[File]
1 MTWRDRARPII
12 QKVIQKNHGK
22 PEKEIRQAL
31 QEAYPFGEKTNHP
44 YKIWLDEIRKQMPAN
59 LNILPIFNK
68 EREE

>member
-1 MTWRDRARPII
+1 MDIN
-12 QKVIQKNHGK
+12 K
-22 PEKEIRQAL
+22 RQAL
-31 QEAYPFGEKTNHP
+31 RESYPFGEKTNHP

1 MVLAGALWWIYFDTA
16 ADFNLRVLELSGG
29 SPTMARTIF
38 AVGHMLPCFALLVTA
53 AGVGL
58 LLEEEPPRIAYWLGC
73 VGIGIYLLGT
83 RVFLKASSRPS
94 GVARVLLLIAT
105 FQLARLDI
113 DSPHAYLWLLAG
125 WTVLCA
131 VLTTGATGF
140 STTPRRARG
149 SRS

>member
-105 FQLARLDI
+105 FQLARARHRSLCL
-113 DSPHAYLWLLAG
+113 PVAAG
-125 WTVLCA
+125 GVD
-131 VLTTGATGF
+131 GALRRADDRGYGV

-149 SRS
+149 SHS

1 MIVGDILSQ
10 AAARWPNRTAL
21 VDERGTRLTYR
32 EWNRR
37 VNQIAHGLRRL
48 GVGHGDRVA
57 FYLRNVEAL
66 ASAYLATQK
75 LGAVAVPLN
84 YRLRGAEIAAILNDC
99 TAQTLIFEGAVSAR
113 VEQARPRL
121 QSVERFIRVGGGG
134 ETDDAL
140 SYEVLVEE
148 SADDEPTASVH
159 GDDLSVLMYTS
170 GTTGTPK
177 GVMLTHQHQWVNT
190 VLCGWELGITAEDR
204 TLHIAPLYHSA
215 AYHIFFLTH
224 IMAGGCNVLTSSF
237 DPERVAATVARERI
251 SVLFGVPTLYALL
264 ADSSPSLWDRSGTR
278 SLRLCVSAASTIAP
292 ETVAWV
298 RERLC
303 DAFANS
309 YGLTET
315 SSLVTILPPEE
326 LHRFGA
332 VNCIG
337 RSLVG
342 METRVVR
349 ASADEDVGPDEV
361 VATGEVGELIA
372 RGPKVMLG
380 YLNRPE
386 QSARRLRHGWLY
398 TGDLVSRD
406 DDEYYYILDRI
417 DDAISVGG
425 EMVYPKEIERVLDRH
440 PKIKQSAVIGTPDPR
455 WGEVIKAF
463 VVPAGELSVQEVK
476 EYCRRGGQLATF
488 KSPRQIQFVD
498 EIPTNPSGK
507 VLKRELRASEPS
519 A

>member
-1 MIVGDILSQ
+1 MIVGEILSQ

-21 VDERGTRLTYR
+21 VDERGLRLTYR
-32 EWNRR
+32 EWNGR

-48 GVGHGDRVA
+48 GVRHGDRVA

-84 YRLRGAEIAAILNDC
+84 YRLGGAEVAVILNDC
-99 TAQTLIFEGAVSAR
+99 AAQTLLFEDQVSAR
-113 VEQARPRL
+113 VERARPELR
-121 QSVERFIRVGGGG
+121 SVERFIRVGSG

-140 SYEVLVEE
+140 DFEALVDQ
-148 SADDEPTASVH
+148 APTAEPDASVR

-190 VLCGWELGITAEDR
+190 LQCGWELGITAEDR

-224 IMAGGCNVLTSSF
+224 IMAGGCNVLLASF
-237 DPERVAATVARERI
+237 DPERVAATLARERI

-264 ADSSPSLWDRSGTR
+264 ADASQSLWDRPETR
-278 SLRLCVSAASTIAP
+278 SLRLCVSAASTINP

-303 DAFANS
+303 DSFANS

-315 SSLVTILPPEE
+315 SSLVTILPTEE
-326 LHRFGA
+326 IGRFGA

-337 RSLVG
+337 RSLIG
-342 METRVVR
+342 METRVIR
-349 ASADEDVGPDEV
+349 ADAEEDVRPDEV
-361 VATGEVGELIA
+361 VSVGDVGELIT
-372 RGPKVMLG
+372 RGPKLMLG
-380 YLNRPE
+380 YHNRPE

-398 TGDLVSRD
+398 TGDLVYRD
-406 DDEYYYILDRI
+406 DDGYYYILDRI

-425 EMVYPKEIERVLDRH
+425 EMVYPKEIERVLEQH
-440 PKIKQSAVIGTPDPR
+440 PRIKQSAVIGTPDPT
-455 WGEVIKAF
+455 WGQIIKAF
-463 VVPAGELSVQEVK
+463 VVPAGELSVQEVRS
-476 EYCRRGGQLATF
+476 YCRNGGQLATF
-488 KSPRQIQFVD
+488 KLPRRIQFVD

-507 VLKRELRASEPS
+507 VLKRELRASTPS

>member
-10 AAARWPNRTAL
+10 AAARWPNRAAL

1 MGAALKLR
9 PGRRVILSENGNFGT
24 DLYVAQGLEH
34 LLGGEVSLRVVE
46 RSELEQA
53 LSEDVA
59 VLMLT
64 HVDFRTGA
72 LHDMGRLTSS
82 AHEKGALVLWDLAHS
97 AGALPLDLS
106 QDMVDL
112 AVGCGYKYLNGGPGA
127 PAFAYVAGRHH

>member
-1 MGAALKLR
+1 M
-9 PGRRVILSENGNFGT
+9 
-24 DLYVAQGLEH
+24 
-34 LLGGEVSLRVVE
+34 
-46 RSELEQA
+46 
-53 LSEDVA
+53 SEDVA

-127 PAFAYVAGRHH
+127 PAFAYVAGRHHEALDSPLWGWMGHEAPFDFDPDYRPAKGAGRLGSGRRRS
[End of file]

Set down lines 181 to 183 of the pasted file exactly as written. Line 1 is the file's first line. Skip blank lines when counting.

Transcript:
-1 MGAALKLR
+1 M
-9 PGRRVILSENGNFGT